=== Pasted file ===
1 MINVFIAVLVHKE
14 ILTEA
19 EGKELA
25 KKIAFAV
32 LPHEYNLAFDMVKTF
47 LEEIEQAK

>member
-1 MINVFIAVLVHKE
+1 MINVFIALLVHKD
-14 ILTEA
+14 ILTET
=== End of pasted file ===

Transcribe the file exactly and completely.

1 MINVFIAVLVHKE
14 ILTEA
19 EGKELA
25 KKIAFAV
32 LPHEYNLAFDMVKTF
47 LEEIEQAK

>member
-1 MINVFIAVLVHKE
+1 MINVFIALLVHKD
-14 ILTEA
+14 ILTET